Winter can be a tough time of year for cows. On a dairy farm, cold temperatures can effect how a cow eats, sleeps and produces milk. Typically when temperatures range between 35-40 degrees, a cow will be very comfortable inside and outside the barn. However, when the temperature starts to dip below freezing precautions are taken.
On the Hartong Dairy Farm, we have four main structures that house our cattle. A freestall barn that houses 120 milking cows. A drycow barn that houses 45-50 bred heifers and drycows. A heifer barn that houses 15 unbred heifers and a bank barn that houses another 30-40 cows ranging from 4-10 months old. All of these structures have similar needs when the temperature drops below freezing. Here are three necessities that cows need to stay comfortable.
Keeping water thawed and fresh can be one of the most challenging tasks during the winter especially during extended periods of sub zero temperatures. Fortunately there are solutions out there that help make life easier. Many water fountains have electric elements that can keep water bowls warm but its still important to check water fountains every day. Milk production can drop significantly without proper hydration and younger cows can get sick if water is not readily available.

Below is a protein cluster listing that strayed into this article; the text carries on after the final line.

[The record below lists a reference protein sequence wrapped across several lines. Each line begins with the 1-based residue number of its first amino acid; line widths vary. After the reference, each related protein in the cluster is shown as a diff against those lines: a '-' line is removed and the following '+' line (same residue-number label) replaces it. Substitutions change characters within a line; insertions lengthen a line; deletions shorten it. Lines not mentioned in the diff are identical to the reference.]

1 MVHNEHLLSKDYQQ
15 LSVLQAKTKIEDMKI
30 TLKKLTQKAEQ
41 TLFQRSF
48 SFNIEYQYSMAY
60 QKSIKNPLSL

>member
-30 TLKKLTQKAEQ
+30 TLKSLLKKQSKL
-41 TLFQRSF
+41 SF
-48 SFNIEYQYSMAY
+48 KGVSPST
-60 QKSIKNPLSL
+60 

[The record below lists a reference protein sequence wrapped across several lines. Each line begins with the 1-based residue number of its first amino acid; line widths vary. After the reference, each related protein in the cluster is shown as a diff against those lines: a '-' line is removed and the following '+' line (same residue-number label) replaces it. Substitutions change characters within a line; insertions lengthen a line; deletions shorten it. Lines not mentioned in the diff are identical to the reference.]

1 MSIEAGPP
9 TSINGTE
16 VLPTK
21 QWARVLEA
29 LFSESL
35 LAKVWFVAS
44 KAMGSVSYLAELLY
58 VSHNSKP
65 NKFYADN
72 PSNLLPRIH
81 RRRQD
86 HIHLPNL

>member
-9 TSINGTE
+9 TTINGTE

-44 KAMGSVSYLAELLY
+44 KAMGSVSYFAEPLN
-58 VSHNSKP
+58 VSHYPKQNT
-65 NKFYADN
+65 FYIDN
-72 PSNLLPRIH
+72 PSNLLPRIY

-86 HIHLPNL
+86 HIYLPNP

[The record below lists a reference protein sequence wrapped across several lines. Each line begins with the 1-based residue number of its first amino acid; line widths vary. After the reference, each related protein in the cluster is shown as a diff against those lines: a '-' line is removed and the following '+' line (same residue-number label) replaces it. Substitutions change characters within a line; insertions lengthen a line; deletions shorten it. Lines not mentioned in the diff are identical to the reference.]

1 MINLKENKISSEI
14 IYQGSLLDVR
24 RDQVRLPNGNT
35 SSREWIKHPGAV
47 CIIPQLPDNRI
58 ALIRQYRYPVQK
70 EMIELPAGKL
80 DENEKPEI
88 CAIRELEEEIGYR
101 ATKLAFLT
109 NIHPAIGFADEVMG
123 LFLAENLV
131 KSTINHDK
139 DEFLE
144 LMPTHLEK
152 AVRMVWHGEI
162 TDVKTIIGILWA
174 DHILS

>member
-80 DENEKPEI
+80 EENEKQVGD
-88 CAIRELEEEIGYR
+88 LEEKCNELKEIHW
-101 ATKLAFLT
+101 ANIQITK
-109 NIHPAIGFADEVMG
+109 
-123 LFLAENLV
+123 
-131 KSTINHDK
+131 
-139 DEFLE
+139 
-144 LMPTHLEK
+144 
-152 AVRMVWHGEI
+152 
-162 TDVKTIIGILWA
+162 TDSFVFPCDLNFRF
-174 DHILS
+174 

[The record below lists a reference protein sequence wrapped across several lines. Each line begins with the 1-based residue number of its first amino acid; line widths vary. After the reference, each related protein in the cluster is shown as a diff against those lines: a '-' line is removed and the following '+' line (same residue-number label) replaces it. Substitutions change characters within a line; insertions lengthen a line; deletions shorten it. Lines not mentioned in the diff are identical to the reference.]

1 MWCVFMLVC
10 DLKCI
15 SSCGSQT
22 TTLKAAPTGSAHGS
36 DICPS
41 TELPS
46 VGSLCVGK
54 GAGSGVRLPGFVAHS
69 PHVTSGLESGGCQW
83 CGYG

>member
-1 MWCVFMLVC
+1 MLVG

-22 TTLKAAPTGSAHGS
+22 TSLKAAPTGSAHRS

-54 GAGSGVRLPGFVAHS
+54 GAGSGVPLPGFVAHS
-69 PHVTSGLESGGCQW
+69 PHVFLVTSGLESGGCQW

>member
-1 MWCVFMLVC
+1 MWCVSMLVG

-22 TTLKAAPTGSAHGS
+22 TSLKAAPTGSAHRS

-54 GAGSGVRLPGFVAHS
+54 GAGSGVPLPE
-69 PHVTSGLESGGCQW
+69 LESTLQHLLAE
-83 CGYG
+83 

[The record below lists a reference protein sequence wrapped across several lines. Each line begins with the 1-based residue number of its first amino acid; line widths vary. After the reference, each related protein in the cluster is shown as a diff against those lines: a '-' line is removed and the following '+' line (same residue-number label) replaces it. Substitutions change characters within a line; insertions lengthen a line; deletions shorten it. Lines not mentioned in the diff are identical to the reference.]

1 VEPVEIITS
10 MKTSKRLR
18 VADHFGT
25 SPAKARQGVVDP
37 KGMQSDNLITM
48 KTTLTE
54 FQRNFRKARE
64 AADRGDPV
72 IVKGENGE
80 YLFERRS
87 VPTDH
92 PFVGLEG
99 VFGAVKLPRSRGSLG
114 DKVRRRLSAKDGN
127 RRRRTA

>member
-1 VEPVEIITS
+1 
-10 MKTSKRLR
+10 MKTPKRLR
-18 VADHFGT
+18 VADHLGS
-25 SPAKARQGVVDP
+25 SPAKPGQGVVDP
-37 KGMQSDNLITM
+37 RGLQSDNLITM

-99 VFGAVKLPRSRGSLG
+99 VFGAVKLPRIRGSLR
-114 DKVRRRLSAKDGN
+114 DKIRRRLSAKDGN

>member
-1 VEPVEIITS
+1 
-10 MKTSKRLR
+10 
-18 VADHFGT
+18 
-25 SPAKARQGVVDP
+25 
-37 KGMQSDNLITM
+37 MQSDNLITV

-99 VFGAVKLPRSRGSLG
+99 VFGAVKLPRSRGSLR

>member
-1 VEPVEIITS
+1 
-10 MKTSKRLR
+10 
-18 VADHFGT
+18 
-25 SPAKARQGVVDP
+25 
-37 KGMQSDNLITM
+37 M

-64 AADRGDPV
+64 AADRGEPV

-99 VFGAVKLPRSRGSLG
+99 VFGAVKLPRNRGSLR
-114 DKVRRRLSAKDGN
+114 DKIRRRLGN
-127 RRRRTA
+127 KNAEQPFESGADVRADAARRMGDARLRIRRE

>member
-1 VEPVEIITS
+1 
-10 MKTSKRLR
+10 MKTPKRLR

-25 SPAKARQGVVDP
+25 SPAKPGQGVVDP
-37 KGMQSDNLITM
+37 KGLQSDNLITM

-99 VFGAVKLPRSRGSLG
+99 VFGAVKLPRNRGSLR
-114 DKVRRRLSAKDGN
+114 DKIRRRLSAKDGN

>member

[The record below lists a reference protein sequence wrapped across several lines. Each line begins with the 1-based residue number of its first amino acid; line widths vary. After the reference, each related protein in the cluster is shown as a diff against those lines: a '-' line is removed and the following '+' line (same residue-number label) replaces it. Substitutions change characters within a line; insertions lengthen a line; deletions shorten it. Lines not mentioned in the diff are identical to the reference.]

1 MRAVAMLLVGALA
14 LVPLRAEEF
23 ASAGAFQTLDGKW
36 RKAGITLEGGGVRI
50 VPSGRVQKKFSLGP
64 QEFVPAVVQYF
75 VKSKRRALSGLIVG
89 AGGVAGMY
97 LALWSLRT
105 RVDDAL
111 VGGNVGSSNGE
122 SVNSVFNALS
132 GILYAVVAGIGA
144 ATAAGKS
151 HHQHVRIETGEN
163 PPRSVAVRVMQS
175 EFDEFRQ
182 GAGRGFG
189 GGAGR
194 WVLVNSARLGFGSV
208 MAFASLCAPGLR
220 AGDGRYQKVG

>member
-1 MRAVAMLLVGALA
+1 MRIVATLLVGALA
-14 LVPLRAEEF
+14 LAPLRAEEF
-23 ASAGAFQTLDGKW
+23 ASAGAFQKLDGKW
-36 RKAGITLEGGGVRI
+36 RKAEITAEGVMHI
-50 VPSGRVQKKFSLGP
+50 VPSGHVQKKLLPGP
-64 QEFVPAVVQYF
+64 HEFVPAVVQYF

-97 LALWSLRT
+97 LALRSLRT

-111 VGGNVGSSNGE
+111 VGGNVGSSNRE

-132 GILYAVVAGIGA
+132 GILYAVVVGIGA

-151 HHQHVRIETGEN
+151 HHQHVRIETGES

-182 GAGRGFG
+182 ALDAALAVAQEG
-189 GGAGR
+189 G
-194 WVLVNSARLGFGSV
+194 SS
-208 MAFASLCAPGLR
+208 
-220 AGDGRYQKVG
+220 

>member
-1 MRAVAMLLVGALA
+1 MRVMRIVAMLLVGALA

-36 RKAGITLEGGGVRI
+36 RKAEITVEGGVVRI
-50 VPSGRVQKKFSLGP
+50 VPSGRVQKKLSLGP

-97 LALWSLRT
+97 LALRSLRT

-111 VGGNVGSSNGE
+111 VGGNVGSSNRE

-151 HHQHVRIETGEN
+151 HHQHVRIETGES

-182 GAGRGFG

Wind chill is also an important factor when it comes to keeping cows comfy. It may say 20 degrees on the thermometer but with a heavy snow and wind comes the potential for sub zero wind chills. It is important that cattle have a place to go to escape the wind. On our farm, every group of cows has a bedding pack that has good wind cover. Any windows are covered for the season with plywood or curtains. On our freestall barn, our milk cows are shielded by a series of retractable curtains and sliding doors.
Finally, it is important that your cows are well fed. During the colder months our cattle can increase their consumption by 50% at times, so making sure your cows always have something to eat will keep them happy during those bitter cold nights.
Overall, our cows enjoy the colder weather. Unfortunately living in northeast Ohio we see weather extremes during the hot days of summer, and the bitter freezing nights of winter. As long as you’re attentive to your cattle’s three main necessities, they should be happy and comfortable all winter long.